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I just finished a web app meant for a business that offers training programs for certain professional courses. I chose this stack to test out my skills in graphql and react. I used Node.js , GraphQL , MySQL for the #Backend utilizing Prisma as a database interface for MySQL to provide CRUD APIs and graphql-yoga as a server. For the #frontend I chose React, styled-components for styling, Next.js for routing and SSR and Apollo for data management. I really liked the outcome and I will definitely use this stack in future projects.
When we started thinking about technology options for our own Design System, we wanted to focus on two primary goals
- Build a design system site using design system components - a living prototype
- Explore new ways of working to position our technical capabilities for the future
We have a small team of developers responsible for the initial build so we knew that we couldn’t spend too much time maintaining infrastructure on the Backend. We also wanted freedom to make decisions on the Frontend with the ability to adapt over time.
For this first iteration we decided to use Node.js, React, and Next.js. Content will be managed via headless CMS in prismic.io.
- Next.js so that we can run React serverside without worrying about server code.
- prismic.io so that our content is accessible via API and our frontend is fully independent.
I use Spring-Boot because it almost let you get things done quickly for a JVM-target project, with auto configuration components and dependency management starters. It is almost perfectly tailored for microservices applications development with a single unit deployment artifact (JAR) along with support for Service Registry and Discovery, Circuit Breaker pattern...
Any third-party library or any back-end service would perfectly integrate well since Spring offers integration support for most of mainstream services, let it be a RDBMS service, a NoSQL database, a Message Broker...
Coming to day-to-day development, Spring-Boot enjoys a great community so you can get support, direction, focused guidance from almost everywhere.
We are in the process of building a modern content platform to deliver our content through various channels. We decided to go with Microservices architecture as we wanted scale. Microservice architecture style is an approach to developing an application as a suite of small independently deployable services built around specific business capabilities. You can gain modularity, extensive parallelism and cost-effective scaling by deploying services across many distributed servers. Microservices modularity facilitates independent updates/deployments, and helps to avoid single point of failure, which can help prevent large-scale outages. We also decided to use Event Driven Architecture pattern which is a popular distributed asynchronous architecture pattern used to produce highly scalable applications. The event-driven architecture is made up of highly decoupled, single-purpose event processing components that asynchronously receive and process events.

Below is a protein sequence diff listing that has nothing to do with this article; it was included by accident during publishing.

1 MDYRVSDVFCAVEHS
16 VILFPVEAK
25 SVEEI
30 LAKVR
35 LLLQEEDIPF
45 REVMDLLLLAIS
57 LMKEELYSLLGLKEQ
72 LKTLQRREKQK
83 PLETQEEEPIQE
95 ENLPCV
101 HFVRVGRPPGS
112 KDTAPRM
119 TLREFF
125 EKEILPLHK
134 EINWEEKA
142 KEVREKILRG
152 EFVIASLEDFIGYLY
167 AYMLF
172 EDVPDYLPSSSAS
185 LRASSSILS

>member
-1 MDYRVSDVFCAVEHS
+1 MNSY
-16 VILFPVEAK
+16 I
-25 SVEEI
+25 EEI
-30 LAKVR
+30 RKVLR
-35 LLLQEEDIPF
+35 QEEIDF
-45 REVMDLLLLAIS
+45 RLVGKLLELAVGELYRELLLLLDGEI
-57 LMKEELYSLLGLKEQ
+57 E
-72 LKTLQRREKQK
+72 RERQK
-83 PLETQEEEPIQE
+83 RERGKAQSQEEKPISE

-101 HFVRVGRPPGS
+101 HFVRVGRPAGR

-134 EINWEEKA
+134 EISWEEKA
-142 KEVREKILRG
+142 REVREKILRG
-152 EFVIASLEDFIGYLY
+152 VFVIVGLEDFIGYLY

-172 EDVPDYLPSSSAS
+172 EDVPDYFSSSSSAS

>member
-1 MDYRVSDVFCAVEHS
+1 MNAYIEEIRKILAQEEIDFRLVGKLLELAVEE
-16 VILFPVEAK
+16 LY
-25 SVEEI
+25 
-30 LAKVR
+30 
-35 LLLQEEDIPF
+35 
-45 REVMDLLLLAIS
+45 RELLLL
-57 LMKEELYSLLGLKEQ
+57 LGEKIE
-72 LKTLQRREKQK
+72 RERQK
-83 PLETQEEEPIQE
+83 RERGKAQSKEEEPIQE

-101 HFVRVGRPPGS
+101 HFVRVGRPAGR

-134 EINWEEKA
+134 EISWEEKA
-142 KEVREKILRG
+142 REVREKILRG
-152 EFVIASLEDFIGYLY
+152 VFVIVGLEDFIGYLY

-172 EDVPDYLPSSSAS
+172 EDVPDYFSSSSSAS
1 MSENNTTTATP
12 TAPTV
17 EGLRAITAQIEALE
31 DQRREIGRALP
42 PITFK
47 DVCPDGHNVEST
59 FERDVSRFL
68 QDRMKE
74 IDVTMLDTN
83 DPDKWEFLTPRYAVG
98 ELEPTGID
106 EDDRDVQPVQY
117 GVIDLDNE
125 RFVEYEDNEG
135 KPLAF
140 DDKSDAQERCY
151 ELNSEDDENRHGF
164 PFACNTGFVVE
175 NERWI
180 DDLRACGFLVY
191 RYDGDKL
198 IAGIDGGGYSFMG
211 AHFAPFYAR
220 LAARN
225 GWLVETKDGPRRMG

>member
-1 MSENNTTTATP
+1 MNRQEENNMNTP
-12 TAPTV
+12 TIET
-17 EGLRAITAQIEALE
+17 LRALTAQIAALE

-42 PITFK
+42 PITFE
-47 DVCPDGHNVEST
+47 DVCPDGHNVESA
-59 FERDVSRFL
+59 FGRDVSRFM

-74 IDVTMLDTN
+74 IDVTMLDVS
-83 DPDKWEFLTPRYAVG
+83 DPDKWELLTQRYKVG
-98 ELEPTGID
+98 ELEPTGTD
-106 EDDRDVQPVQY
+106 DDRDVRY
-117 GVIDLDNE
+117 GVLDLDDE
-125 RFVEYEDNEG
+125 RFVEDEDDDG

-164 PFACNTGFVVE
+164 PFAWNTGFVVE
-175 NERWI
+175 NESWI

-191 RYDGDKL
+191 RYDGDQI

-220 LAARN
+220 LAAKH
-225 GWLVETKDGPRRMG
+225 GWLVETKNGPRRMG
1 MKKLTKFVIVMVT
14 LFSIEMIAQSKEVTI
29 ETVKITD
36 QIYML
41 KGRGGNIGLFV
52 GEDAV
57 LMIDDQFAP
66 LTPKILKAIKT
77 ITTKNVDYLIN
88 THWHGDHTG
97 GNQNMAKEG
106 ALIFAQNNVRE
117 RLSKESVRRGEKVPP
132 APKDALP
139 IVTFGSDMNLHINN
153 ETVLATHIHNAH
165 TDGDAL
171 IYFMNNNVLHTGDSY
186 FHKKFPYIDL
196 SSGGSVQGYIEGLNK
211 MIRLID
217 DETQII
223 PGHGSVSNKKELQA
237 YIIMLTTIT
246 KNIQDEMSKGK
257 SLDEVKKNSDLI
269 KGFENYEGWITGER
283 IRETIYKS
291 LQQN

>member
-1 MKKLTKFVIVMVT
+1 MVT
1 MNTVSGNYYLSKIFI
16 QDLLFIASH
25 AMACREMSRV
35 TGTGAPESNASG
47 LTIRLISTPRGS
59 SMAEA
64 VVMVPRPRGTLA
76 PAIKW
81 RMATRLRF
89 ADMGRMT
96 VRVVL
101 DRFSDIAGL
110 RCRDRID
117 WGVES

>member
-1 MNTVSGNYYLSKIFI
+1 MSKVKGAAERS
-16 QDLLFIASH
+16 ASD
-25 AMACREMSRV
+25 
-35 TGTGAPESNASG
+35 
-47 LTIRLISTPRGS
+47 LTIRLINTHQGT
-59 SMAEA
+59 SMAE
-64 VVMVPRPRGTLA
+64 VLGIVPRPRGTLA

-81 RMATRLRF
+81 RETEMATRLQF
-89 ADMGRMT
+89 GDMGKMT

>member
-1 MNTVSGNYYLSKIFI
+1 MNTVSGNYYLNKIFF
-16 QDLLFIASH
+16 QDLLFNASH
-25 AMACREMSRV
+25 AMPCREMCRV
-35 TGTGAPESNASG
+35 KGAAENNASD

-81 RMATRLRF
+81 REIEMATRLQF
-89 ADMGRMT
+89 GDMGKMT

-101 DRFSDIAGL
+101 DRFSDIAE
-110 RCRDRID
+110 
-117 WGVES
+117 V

To build our #Backend capabilities we decided to use the following: 1. #Microservices - Java with Spring Boot , Node.js with ExpressJS and Python with Flask 2. #Eventsourcingframework - Amazon Kinesis , Amazon Kinesis Firehose , Amazon SNS , Amazon SQS, AWS Lambda 3. #Data - Amazon RDS , Amazon DynamoDB , Amazon S3 , MongoDB Atlas
To build #Webapps we decided to use Angular 2 with RxJS
#Devops - GitHub , Travis CI , Terraform , Docker , Serverless
At IT Minds we create customized internal or #B2B web and mobile apps. I have a go to stack that I pitch to our customers consisting of 3 core areas. 1) A data core #backend . 2) A micro #serverless #backend. 3) A user client #frontend.
For the Data Core I create a backend using TypeScript Node.js and with TypeORM connecting to a PostgreSQL Exposing an action based api with Apollo GraphQL
For the micro serverless backend, which purpose is verification for authentication, autorization, logins and the likes. It is created with Next.js api pages. Using MongoDB to store essential information, caching etc.
Finally the frontend is built with React using Next.js , TypeScript and @Apollo. We create the frontend as a PWA and have a AMP landing page by default.
I've been using Django for quite a long time and in my opinion I would never switch from it. My company is currently using Django with REST framework and a part in GraphQL using Graphene. On the frontend we use Next.js and so far everything has been running quite good. I've found limitations but manage to solve it.
As someone mentioned before, if you are comfortable with Django, don't switch. There's no need since with django you can basically achieve anything. Of course this will depend on the project you want to build, but the scalability and flexibility django can offer it's just out of this world. (Don't want to sound like a fan boy haha but it really is).
spring boot allow my team to start building web services quickly and package it in a stand alone application
Spring-Boot allows us to create stand-alone web servers and helps us configure many of our dependencies with sane default, while maintaining flexibility where we need it.